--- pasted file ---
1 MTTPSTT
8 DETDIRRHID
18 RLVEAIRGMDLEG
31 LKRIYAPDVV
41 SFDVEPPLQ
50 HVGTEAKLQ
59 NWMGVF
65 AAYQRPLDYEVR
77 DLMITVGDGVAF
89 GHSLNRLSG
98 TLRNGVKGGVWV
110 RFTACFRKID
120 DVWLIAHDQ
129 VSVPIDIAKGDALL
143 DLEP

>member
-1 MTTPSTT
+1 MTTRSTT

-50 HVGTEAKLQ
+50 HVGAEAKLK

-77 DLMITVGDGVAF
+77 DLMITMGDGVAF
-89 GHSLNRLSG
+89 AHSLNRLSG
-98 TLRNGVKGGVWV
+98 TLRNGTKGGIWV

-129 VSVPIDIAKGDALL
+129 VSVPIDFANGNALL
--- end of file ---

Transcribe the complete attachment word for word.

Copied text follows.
1 MTTPSTT
8 DETDIRRHID
18 RLVEAIRGMDLEG
31 LKRIYAPDVV
41 SFDVEPPLQ
50 HVGTEAKLQ
59 NWMGVF
65 AAYQRPLDYEVR
77 DLMITVGDGVAF
89 GHSLNRLSG
98 TLRNGVKGGVWV
110 RFTACFRKID
120 DVWLIAHDQ
129 VSVPIDIAKGDALL
143 DLEP

>member
-1 MTTPSTT
+1 MTTRSTT

-50 HVGTEAKLQ
+50 HVGAEAKLK

-77 DLMITVGDGVAF
+77 DLMITMGDGVAF
-89 GHSLNRLSG
+89 AHSLNRLSG
-98 TLRNGVKGGVWV
+98 TLRNGTKGGIWV

-129 VSVPIDIAKGDALL
+129 VSVPIDFANGNALL